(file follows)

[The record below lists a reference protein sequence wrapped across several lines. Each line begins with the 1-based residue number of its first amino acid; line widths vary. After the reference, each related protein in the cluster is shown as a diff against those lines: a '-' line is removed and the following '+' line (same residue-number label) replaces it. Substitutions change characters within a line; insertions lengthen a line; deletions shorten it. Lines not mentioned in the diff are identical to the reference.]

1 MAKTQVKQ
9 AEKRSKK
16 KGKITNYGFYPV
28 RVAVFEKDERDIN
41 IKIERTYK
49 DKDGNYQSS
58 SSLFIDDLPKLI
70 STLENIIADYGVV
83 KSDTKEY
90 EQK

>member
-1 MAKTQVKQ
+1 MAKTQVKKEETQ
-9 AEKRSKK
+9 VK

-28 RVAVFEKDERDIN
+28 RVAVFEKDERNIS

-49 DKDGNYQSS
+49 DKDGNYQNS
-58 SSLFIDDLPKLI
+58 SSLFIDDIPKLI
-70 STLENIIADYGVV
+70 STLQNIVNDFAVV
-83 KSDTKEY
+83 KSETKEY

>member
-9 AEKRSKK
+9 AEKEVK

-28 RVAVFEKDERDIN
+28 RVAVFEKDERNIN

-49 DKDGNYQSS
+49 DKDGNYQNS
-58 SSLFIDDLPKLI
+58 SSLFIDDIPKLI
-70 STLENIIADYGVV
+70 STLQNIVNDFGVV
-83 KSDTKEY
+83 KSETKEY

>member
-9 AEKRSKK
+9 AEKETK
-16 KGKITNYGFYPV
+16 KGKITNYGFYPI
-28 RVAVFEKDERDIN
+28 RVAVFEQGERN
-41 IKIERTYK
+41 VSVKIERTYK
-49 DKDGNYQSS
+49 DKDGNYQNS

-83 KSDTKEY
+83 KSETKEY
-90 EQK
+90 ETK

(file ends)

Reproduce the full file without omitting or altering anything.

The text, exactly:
[The record below lists a reference protein sequence wrapped across several lines. Each line begins with the 1-based residue number of its first amino acid; line widths vary. After the reference, each related protein in the cluster is shown as a diff against those lines: a '-' line is removed and the following '+' line (same residue-number label) replaces it. Substitutions change characters within a line; insertions lengthen a line; deletions shorten it. Lines not mentioned in the diff are identical to the reference.]

1 MAKTQVKQ
9 AEKRSKK
16 KGKITNYGFYPV
28 RVAVFEKDERDIN
41 IKIERTYK
49 DKDGNYQSS
58 SSLFIDDLPKLI
70 STLENIIADYGVV
83 KSDTKEY
90 EQK

>member
-1 MAKTQVKQ
+1 MAKTQVKKEETQ
-9 AEKRSKK
+9 VK

-28 RVAVFEKDERDIN
+28 RVAVFEKDERNIS

-49 DKDGNYQSS
+49 DKDGNYQNS
-58 SSLFIDDLPKLI
+58 SSLFIDDIPKLI
-70 STLENIIADYGVV
+70 STLQNIVNDFAVV
-83 KSDTKEY
+83 KSETKEY

>member
-9 AEKRSKK
+9 AEKEVK

-28 RVAVFEKDERDIN
+28 RVAVFEKDERNIN

-49 DKDGNYQSS
+49 DKDGNYQNS
-58 SSLFIDDLPKLI
+58 SSLFIDDIPKLI
-70 STLENIIADYGVV
+70 STLQNIVNDFGVV
-83 KSDTKEY
+83 KSETKEY

>member
-9 AEKRSKK
+9 AEKETK
-16 KGKITNYGFYPV
+16 KGKITNYGFYPI
-28 RVAVFEKDERDIN
+28 RVAVFEQGERN
-41 IKIERTYK
+41 VSVKIERTYK
-49 DKDGNYQSS
+49 DKDGNYQNS

-83 KSDTKEY
+83 KSETKEY
-90 EQK
+90 ETK